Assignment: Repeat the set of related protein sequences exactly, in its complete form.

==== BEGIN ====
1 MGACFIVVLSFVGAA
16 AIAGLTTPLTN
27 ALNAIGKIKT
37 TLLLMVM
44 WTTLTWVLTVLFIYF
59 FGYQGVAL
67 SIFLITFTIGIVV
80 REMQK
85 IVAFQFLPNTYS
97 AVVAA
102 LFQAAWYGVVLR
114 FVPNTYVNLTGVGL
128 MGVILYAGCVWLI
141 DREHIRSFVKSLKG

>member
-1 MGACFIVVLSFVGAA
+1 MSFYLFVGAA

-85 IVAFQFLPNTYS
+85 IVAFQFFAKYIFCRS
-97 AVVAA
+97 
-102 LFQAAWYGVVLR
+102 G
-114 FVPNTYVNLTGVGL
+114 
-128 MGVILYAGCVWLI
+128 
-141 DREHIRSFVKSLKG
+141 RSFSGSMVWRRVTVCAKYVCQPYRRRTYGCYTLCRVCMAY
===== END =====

1 MGACFIVVLSFVGAA
16 AIAGLTTPLTN
27 ALNAIGKIKT
37 TLLLMVM
44 WTTLTWVLTVLFIYF
59 FGYQGVAL
67 SIFLITFTIGIVV
80 REMQK
85 IVAFQFLPNTYS
97 AVVAA
102 LFQAAWYGVVLR
114 FVPNTYVNLTGVGL
128 MGVILYAGCVWLI
141 DREHIRSFVKSLKG

>member
-1 MGACFIVVLSFVGAA
+1 MSFYLFVGAA

-85 IVAFQFLPNTYS
+85 IVAFQFFAKYIFCRS
-97 AVVAA
+97 
-102 LFQAAWYGVVLR
+102 G
-114 FVPNTYVNLTGVGL
+114 
-128 MGVILYAGCVWLI
+128 
-141 DREHIRSFVKSLKG
+141 RSFSGSMVWRRVTVCAKYVCQPYRRRTYGCYTLCRVCMAY